“I am sick because the whole world is sick” – Visiting the Vimalakirti Sutra (Online event)

21 September 2021
  • Day:Tuesday
  • Time:7.00PM - 8.30PM AEST
  • No of Sessions:1
  • Duration:90 minutes
  • Organising Entity:Buddhist Library
  • Event Speaker:Kynan Sutherland
  • Enquiries:info@buddhistlibrary.org.au or (02) 9519 6054
  • Location:Buddhist Library
  • Attendance Mode:Zoom Only Event
  • Contribution:By donation
  • With Covid-19 still ravaging the country, we all know what it’s like to be confined to a small room. Long ago the great Vimalakirti faced the same issue. Sick in bed, confined to a 10′ by 10′ room, he was asked by Manjusri, “Why are you sick?” Vimalakirti replied, “I am sick because the whole world is sick.”

    In this talk we’ll join Vimalakirti in his room (along with 32,000 other beings, who all miraculously fit on golden lion thrones) to explore the wisdom of sickness and lay practice in a troubled world. We’ll also take up a few Zen koans to deepen the inquiry, leaving plenty of time at the end to explore these koans in open discussion.

    The Vimalakirti Sutra is a wild ride into the heart of the Mahayana. There’s magic, mystery and surprise at every turn — just like life. Everyone is welcome in Vimalakirti’s room, and I look forward to meeting you there.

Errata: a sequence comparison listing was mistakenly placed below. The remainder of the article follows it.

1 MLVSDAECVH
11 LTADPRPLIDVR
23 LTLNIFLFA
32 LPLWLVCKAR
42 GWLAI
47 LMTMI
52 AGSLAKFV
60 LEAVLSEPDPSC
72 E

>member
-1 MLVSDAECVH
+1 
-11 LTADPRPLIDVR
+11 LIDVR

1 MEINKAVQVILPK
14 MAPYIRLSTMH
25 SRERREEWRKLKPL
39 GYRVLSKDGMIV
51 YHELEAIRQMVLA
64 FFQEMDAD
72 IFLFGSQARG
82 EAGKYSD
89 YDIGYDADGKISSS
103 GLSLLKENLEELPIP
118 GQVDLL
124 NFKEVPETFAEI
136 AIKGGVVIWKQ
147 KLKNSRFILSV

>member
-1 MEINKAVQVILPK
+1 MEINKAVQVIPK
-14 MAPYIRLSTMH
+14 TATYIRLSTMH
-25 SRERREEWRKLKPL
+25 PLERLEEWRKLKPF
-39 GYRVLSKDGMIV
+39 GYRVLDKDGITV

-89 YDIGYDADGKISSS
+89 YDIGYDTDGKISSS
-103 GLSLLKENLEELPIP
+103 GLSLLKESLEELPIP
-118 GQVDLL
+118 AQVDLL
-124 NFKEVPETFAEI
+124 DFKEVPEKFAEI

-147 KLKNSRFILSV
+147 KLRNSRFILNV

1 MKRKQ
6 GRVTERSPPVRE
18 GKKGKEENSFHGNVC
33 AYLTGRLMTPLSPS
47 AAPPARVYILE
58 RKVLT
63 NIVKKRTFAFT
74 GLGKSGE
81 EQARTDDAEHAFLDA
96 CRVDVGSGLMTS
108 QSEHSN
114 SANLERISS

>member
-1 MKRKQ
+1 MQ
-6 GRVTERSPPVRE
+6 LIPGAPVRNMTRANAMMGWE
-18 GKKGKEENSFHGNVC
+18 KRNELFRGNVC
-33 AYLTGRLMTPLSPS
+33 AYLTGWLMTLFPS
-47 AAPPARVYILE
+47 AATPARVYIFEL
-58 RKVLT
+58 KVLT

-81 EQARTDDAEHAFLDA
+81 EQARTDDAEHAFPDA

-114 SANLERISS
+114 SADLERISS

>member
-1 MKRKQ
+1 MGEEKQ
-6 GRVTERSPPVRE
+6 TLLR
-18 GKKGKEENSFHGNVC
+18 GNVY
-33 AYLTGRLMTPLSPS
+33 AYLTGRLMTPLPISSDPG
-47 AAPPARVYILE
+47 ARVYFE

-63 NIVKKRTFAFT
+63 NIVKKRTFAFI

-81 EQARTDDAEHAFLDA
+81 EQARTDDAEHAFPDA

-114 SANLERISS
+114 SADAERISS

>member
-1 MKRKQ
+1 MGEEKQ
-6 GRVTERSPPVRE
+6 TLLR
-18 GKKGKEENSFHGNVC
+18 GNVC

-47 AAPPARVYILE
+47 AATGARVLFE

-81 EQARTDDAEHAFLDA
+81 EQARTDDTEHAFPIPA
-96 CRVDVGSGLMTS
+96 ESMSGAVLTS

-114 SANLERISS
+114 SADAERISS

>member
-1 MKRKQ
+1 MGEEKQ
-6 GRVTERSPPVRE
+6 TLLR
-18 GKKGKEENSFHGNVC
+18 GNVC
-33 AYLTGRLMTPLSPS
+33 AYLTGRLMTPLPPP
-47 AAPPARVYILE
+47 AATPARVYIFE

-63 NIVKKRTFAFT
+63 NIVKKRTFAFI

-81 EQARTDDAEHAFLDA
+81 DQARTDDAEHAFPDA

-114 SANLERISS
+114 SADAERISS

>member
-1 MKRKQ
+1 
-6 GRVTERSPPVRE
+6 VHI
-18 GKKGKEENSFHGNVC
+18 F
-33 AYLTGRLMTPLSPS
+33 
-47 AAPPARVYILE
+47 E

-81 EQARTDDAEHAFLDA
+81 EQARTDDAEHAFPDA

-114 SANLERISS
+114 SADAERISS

Teacher profile

    Kynan Sutherland is an authorised Sensei (apprentice Zen teacher) in the Diamond Sangha tradition, founded by Anne Hopkins Aitken and Robert Aitken in 1959. He was invited to teach in 2019 by Susan Murphy Roshi, founding teacher of Zen Open Circle in NSW and one of the leading voices in Australian Zen Buddhism. He currently lives and works in Castlemaine, Victoria, where he offers dharma talks, dharma interviews and regular practice events for Castlemaine Zen.


    All Sessions are by Donation (Dana) to the Buddhist Library. All donations to the Buddhist Library of $2 and over are tax deductible.

    Dana is the traditional practice of generosity, the extending of one’s goodwill, which is fundamental to Buddhism and other spiritual traditions. The dana you give helps to maintain the Library and allows it to offer more teachings on the Dharma so that others may benefit in the future. It is up to each person to determine the amount of dana they’d like to offer. We understand that this is a difficult time financially for many, and people will give what they can. An appropriate dana can’t be prescribed but requires sensitivity to its intent and to the individual’s own situation, as well as awareness of the cost of organising events and supporting teachers who spread the Dharma.